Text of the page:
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Lectionary Readings
(from the Revised Common Lectionary)

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Click on any Bible reference below, and you'll receive results—sermon illustrations, sermons, and more—for that Scripture text. (Note that some Scriptures may not have sermon illustrations associated with them yet.) Or click on the Bible icon to view the full text of the passage cited.

This lectionary covers the next thirty days. For full lists, see the seasons and years below.

Sunday, August 14, 2022

Proper 15 (20)—Season after Pentecost, Year C


Jesus’ words in Luke 12 are terrifying knowing that they come from the Son of God. What does it mean that the Prince of Peace comes with fire and division? The Jeremiah passage helps us to clarify the picture. In it, God’s word is described as fire. Fire is often held up as a purifying force, consuming worthless things and purifying what is worthwhile, like gold. Jesus then brings the fire of God’s word to bear upon people and they either accept or reject it, creating division, even in the midst of households (cf. Micah 7:6). Later, in Luke 24, the disciples on the Road to Emmaus exclaim “Were our hearts not burning within us ... while he was explaining the Scriptures to us?”

The preacher may remind the congregation that the faith has never promised peace without pain, and many whose families are divided over the faith may find great comfort in that their situation was not unanticipated by the Lord.

The remaining verses are against complacency: we know that we will have to settle our account before the Lord, but this will need to be done “on the way” (i.e. in this present life). Jesus’ admonishment in verse 56 asks us to apply worldly canniness to spiritual matters. If we spent half as much time preparing for our eternal destiny as we do scheming about how to improve the conditions of our worldly life, the Way would not seem so difficult to walk.

Sunday, August 21, 2022

Proper 16 (21)—Season after Pentecost, Year C


That Jesus’ teaching is practical and logical is not always discussed. Here, Jesus contradicts the synagogue leader’s scrupulosity by making an argument a fortiori. If certain material goods can be provided for on the Sabbath, then certainly human beings, who are of greater worth, may be as well. This is essentially the same format as the parables in Luke 15 leading up to the prodigal son. The message is “if you would go to great lengths to go after one expensive sheep, or one month’s wage, then what about a human being? Aren’t they worth more than these?” The woman in the miracle also becomes a microcosm of the human race, bent over by sin. Jesus comes to heal from sin, and none may accuse whom he has vindicated.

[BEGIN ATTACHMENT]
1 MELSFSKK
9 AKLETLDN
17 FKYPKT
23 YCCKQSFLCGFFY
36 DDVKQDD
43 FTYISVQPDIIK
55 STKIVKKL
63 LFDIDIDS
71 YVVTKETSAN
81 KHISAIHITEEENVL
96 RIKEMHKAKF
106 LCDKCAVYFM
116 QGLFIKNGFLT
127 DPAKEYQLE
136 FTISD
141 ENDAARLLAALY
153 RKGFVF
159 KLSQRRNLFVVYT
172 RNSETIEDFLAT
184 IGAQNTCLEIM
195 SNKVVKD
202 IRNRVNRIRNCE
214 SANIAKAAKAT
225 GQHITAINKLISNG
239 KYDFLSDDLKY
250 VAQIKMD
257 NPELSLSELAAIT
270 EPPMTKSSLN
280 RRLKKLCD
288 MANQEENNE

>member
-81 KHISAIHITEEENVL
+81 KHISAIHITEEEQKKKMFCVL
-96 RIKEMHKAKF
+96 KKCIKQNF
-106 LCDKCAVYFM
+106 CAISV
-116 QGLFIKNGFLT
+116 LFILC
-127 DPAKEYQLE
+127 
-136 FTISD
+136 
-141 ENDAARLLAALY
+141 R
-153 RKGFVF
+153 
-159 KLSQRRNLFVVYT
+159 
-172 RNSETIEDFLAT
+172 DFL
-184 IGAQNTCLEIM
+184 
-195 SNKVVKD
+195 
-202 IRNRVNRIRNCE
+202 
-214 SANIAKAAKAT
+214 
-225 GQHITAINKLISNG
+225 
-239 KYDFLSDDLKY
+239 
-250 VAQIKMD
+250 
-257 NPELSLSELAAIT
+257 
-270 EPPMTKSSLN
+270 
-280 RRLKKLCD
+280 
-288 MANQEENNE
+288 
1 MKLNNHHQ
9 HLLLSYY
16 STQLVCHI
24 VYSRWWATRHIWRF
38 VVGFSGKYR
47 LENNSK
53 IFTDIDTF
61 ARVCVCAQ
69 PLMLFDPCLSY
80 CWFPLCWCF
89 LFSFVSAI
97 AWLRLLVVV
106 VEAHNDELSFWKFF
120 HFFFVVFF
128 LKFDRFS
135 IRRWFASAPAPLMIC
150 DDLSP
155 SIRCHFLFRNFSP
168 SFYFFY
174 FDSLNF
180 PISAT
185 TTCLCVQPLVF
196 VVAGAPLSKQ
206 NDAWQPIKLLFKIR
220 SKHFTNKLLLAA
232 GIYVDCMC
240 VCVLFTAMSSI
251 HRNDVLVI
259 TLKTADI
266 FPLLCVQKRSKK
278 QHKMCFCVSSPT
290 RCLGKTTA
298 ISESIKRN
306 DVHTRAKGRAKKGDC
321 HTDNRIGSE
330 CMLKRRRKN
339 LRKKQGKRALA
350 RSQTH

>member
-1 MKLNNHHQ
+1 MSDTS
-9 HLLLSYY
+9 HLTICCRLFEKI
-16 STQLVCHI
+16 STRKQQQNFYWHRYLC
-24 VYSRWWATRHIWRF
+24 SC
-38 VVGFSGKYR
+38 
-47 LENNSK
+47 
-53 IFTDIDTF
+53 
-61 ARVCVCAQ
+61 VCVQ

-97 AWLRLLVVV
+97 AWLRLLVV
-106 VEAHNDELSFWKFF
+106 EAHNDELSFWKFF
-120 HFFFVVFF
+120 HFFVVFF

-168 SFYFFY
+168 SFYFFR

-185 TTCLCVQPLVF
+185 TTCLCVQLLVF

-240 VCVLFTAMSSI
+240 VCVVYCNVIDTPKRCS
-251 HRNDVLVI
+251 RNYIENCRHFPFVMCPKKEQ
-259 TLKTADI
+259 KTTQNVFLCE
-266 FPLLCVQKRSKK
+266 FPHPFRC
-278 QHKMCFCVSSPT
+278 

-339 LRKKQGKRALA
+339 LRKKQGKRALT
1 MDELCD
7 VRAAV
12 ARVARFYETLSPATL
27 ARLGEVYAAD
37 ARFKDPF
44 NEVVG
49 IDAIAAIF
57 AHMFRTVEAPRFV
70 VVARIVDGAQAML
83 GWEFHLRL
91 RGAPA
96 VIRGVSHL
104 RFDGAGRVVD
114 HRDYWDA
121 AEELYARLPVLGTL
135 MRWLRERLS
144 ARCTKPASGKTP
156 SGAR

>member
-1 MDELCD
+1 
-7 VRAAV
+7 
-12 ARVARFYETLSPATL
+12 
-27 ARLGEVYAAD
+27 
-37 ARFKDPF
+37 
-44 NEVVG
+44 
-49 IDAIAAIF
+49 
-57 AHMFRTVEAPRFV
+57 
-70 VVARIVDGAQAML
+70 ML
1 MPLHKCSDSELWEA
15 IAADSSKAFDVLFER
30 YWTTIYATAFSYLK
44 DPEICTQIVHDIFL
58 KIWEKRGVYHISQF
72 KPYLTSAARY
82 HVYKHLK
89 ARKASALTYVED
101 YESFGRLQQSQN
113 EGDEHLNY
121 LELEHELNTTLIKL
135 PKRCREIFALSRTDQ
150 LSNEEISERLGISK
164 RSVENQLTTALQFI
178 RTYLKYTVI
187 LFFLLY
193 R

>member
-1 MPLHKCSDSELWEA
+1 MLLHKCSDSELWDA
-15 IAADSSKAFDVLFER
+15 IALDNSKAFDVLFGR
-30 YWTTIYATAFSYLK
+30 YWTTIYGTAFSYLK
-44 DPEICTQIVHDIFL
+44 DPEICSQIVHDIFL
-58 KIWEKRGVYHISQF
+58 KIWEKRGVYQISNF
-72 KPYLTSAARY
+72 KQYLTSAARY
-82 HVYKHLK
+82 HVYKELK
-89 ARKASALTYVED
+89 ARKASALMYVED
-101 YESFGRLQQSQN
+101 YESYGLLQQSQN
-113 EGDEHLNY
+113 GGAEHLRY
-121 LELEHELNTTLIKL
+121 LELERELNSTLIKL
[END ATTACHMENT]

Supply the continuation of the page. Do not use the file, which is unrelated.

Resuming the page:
Sunday, August 28, 2022

Proper 17 (22)—Season after Pentecost, Year C


In Luke 14, the eschatalogical banquet of the kingdom of God is compared with the ordinary meals that people share with each other. The latter ought to reflect the former, and the repayment for generosity in this life is to be found in the life to come.

Here is an opportunity for the preacher to explain the New Testament’s vision of charity to the poor. The act displays total reliance on God for repayment. Nothing we have in this life: either money, material goods, or time, is completely frivolous. All of it represents sustenance, enjoyment, or social capital, in short, the stuff of life itself and the things that make it worth living. People recoil from giving because they rightly perceive that they are giving away parts of their life—the only one they’ve got. Jesus, again, does not repudiate the activity of providing for oneself, but rather recommends wise investment. Eternal repayment awaits those who give to the least fortunate precisely because there is no worldly repayment. Charity is an act of faith in God, and the life to come. Only those who have shown that they believe enough to give toward that life are counted worthy to enter it.

Sunday, September 4, 2022

Proper 18 (23)—Season after Pentecost, Year C


A misunderstanding of the word “hate” here has caused much confusion. A Hebraicism, it means the opposite of “prefer.” Jesus is not prohibiting love of family or holding possessions (v. 33) but demanding that he be put first in people’s lives. The disciple must be ready to renounce family, wealth, and anything if it comes between him and Jesus.

The idea may seem afar off to many modern Christians, but the reality is coming on quickly. It seems likely that there will be a very near future in the West which the Christian’s adherence to the moral vision of the New Testament will disqualify them for employment and social status and put them at variance with those closest to them, and whom they depend on (indeed, in many places this regime has already arrived). In these cases, Christians must soberly take account of the cost of the Way to which they have been called, not so that they may decide whether it is worth it, but so that they may steel themselves for the journey.

This is why Jesus warns against the sin of apostasy: a Christian who sets out and then stalls halfway presents a unique conundrum: if one has let go of the lifeline, then what else is there to grab hold of? We see many jaded, lapsed, former Christians today whose very history in the church inoculates them to taking hold again of grace. Jesus’ command is stark here, but believers who pass these tests may rejoice in the confirmation that they have proven themselves true disciples.